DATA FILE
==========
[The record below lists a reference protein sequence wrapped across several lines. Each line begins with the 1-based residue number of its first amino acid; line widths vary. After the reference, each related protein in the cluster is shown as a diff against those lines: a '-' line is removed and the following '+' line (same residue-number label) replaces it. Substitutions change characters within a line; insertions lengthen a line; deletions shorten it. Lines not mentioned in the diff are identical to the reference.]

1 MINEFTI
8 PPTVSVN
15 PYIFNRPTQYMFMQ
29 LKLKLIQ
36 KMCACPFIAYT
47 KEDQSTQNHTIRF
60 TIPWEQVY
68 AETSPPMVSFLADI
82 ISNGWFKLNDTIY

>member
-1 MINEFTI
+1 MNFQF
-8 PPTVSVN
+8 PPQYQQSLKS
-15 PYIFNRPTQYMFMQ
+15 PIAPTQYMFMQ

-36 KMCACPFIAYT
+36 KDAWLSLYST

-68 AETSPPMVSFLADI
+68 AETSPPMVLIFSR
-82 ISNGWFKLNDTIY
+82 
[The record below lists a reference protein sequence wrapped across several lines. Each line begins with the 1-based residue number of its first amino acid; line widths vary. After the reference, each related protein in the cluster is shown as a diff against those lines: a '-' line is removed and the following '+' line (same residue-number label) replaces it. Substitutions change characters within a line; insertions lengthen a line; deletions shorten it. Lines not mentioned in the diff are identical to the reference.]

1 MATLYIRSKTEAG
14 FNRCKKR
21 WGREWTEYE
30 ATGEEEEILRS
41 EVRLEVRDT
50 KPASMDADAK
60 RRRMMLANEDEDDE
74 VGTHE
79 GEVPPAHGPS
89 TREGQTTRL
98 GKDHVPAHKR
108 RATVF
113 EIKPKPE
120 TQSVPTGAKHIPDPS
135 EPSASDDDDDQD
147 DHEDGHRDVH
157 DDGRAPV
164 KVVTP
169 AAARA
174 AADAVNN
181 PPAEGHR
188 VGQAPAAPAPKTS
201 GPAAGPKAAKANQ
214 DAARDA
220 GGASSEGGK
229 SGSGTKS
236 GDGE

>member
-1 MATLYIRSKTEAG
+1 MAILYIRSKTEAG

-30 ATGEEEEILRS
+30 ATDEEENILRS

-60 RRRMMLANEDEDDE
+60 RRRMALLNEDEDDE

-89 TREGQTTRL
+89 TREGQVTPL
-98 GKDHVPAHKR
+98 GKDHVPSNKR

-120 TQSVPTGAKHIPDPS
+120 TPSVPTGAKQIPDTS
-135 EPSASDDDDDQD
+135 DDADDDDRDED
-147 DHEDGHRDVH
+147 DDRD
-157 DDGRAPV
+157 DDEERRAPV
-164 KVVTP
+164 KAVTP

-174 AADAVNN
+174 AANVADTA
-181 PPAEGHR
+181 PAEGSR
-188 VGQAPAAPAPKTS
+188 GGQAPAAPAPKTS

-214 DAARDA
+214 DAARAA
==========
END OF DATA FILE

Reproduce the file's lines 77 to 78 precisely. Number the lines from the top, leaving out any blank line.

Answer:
-188 VGQAPAAPAPKTS
+188 GGQAPAAPAPKTS